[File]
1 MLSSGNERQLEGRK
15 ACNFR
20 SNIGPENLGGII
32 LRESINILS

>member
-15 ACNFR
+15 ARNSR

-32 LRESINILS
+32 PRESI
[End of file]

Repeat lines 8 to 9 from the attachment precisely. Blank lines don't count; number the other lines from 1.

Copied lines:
-32 LRESINILS
+32 PRESI